Ethiopia’s announcement it will begin diverting water from the Blue Nile attracted the ire of certain political figures in Egypt and the Sudanese ambassador in Cairo, although the National Salvation Front, Egypt’s largest opposition group, has as of yet to adopt a position on the matter.
The Sudanese ambassador in Cairo and representative in the Arab League, Kamal Hassan, called Ethiopia’s announcement “shocking”, state-run Al-Ahram reported.
Hassan said Egypt and Sudan could turn to the Arab League to solve the crisis. He continued by saying the tripartite commission tasked with assessing the impact of the Ethiopian dam had not yet completed their assessment, adding that Ethiopia’s decision was sudden.
If the dam is found to threaten Egypt and Sudan’s share of the Nile water, then an emergency session in the Arab League will be called, Hassan said.
Hamdeen Sabahy, leader of Al-Tayar Al-Sha’aby, was critical of Ethiopia’s decision, saying Egypt would not give up a single drop of water.
The media spokesperson from Al-Tayar Al-Sha’aby, Heba Yassin, said Ethiopia had taken a dangerous step. She cautioned that Egypt must tread carefully and handle the situation delicately. “We have to be worried; it is a dangerous move for Egyptians.”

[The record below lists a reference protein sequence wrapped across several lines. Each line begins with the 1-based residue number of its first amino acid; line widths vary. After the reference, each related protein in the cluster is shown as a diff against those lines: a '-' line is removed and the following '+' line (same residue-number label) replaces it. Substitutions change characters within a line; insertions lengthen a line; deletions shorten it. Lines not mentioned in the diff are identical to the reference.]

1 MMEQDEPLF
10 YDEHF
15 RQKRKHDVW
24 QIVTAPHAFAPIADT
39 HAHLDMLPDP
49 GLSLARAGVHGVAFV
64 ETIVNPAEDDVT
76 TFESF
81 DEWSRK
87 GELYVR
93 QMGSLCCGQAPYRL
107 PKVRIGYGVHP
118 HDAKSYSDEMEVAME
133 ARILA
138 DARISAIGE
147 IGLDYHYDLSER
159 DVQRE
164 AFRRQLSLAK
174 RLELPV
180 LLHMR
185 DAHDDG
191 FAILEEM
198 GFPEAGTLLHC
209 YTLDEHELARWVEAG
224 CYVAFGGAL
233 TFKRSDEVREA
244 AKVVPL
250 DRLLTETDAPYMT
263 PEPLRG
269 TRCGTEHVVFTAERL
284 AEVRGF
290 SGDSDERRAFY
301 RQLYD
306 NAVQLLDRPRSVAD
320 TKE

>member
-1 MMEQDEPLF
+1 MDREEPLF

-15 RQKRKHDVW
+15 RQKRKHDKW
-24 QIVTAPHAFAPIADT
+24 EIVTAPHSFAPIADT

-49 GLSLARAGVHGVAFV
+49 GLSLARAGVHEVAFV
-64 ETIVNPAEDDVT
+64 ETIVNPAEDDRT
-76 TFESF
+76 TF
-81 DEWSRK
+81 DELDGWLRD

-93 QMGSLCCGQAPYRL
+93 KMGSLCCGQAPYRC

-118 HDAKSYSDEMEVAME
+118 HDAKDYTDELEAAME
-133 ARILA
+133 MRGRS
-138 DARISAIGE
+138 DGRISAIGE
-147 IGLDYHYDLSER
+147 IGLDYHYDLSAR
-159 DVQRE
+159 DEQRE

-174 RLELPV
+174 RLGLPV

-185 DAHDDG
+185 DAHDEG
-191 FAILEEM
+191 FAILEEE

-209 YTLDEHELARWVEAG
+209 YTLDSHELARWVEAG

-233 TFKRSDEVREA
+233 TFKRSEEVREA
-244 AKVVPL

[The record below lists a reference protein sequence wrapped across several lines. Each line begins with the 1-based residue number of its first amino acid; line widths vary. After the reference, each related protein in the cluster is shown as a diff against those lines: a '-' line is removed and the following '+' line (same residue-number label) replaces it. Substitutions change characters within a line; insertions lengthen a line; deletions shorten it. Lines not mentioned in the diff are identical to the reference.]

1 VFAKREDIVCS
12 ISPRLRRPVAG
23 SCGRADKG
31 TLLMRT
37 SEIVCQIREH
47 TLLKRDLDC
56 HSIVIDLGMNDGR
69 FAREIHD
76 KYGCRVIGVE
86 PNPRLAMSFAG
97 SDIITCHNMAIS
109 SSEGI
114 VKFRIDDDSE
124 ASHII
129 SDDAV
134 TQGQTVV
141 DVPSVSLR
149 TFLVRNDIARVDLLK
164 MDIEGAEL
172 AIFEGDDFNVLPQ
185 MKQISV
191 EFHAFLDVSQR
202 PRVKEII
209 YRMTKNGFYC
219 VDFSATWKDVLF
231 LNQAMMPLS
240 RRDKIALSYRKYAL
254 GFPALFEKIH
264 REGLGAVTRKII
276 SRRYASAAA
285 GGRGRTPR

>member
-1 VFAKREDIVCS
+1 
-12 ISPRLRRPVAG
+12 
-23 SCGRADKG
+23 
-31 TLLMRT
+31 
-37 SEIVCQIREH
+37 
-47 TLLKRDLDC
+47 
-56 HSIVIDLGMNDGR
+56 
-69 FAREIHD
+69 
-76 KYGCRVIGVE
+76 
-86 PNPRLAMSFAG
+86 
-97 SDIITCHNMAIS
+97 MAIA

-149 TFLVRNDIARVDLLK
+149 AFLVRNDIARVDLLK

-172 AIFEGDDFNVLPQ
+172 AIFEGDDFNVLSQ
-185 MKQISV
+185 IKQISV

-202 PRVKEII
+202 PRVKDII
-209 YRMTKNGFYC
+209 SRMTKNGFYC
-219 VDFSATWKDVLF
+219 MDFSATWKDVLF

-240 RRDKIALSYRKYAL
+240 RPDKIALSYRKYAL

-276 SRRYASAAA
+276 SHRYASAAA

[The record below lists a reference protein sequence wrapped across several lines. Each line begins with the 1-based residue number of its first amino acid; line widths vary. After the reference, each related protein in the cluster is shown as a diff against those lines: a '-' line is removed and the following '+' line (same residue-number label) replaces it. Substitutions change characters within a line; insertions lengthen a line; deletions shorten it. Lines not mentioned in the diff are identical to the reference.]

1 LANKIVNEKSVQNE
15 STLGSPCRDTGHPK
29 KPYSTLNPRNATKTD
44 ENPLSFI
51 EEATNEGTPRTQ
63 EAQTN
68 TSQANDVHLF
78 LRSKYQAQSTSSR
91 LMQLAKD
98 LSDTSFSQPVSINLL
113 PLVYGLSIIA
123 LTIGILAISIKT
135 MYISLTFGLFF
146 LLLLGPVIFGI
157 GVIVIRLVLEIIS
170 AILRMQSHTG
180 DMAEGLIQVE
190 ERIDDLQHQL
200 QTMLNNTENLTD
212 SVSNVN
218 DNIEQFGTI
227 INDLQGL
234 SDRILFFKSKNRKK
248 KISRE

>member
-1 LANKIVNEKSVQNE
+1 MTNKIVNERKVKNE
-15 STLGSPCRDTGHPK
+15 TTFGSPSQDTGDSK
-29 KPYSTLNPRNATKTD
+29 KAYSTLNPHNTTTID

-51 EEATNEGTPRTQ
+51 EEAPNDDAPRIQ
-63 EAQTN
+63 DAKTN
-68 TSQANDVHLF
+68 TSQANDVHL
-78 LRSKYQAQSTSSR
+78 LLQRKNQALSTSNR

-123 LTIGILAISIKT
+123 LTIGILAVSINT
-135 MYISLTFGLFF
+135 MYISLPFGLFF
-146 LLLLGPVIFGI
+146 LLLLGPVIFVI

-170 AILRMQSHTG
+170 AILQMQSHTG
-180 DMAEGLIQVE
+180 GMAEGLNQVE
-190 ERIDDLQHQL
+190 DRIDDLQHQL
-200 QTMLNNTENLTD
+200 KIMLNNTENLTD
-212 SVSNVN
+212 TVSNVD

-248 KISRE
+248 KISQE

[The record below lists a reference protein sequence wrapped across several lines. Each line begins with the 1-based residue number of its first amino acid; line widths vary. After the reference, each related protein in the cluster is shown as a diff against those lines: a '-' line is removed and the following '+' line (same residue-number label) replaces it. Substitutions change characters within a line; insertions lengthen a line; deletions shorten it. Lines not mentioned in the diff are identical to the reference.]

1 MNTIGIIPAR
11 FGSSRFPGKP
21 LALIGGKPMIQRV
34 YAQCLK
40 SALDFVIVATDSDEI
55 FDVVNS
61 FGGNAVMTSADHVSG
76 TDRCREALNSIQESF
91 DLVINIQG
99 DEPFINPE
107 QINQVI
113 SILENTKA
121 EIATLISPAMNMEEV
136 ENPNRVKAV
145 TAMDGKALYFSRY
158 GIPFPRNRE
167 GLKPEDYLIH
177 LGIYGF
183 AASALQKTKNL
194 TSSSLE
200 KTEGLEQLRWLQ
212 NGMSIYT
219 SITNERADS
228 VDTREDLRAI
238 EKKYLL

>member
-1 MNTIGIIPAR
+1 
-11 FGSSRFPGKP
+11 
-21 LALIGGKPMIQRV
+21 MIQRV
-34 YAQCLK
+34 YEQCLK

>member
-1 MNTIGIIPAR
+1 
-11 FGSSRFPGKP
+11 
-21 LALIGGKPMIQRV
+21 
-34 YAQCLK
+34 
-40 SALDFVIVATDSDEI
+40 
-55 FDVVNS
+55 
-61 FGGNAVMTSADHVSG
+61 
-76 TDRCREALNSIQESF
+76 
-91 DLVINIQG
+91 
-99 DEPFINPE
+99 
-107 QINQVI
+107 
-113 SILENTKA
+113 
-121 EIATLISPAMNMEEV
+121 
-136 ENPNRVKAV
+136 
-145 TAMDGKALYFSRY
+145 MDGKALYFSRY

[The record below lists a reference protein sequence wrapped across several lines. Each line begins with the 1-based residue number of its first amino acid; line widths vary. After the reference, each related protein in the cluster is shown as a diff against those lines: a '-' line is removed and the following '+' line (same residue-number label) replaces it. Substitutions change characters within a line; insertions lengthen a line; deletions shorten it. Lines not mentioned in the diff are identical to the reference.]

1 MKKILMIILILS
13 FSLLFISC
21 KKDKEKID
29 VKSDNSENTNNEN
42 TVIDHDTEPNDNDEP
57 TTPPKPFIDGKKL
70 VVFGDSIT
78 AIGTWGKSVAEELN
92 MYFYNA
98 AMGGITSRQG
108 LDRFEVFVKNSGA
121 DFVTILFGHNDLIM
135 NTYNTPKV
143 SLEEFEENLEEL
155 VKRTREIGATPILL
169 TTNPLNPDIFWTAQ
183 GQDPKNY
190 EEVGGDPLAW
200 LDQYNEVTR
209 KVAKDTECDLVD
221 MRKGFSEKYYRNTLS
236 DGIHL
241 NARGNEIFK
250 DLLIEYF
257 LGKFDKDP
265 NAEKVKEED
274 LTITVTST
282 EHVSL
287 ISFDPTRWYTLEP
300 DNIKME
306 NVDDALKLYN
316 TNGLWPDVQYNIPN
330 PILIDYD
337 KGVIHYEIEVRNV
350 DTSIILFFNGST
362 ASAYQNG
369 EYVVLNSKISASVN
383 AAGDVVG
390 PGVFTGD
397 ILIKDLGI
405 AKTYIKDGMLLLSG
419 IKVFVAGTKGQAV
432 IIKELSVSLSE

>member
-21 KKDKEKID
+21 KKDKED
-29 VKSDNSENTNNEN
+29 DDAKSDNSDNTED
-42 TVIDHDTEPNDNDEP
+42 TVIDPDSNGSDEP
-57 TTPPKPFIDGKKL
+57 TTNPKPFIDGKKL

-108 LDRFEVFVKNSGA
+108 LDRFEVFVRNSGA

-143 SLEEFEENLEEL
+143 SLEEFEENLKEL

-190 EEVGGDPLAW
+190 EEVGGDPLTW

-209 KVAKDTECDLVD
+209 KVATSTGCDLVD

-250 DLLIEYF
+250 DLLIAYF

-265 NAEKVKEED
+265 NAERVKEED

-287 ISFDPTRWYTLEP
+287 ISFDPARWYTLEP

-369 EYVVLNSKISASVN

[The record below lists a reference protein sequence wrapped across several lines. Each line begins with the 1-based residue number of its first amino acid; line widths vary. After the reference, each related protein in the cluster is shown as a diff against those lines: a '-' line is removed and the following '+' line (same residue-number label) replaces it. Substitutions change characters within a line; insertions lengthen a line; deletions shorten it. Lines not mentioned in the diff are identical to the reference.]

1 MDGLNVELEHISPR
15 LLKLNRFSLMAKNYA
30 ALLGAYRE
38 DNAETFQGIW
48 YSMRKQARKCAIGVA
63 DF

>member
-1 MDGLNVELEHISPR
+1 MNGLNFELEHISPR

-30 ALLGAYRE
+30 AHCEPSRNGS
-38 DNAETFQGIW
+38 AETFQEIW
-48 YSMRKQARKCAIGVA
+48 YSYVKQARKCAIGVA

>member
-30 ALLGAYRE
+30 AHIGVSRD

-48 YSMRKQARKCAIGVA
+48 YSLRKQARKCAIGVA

The leader of the Change and Development Party, Bassam Khafagi, also lashed out, calling it an “act of aggression”. Khafagi said in a personal statement he hoped President Mohamed Morsi would call for an “emergency meeting with the National Defence Council to discuss Ethiopia’s violation of national security”.
The Conscience Front also condemned Ethiopia, saying their actions contravene international agreements and treaties, and threatens Egypt’s share of the Nile water. According to the statement the front expressed concern regarding the Egyptian government’s soft approach to the issue.
The Freedom and Justice Party has as of yet not released a statement. According to one of its spokespeople, Mohamed Soudan, the party could be expected to address the issue on Wednesday, although no official notice has been made.
The presidency, however, was quick to say the diversion of water will not affect Egypt’s portion of the Nile water.
The distribution of the Nile water is a contentious issue for African countries along the Nile’s path. Egypt receives the lion’s share of the water, followed by Sudan, as per colonial-era agreements with England. Egypt is assured 55 billion cubic metres of Nile water every year out of the estimated 84 billion cubic metres produced annually.